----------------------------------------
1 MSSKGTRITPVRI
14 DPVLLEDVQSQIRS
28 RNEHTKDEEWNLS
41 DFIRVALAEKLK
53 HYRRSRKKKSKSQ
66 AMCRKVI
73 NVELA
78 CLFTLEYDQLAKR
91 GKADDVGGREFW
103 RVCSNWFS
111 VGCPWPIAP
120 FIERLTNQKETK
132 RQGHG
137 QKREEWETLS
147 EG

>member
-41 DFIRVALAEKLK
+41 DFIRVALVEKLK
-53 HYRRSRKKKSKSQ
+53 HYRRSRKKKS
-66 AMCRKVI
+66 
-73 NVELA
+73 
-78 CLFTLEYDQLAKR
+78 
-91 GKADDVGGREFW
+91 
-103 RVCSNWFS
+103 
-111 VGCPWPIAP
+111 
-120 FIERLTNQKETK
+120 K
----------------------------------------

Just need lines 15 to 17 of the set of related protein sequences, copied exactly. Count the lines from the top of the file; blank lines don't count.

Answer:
147 EG

>member
-41 DFIRVALAEKLK